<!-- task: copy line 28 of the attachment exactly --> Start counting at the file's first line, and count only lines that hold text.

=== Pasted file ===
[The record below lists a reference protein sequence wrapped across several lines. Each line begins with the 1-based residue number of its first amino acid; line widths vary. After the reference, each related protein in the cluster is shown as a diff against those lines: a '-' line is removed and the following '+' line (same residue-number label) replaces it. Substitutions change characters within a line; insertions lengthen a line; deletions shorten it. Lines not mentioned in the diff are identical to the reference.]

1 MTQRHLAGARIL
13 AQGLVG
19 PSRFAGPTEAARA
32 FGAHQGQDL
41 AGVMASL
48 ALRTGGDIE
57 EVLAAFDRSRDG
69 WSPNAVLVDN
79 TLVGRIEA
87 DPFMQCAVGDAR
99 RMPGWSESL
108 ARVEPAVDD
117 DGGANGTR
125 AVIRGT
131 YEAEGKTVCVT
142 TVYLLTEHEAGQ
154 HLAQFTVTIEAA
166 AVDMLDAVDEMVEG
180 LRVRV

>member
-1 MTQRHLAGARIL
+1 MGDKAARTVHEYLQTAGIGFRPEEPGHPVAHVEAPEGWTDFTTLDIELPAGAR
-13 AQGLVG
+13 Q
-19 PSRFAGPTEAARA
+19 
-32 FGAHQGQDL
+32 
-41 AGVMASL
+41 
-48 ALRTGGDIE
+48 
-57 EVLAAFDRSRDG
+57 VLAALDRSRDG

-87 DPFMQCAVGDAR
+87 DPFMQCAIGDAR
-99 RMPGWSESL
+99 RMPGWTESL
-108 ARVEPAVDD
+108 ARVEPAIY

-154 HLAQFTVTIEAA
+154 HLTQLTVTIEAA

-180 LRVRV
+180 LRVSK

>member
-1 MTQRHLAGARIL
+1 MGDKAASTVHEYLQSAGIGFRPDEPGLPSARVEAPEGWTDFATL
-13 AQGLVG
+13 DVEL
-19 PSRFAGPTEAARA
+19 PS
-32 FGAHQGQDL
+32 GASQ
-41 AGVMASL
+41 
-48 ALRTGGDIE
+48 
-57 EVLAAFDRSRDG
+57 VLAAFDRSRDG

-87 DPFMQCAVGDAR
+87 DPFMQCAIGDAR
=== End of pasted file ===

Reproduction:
-32 FGAHQGQDL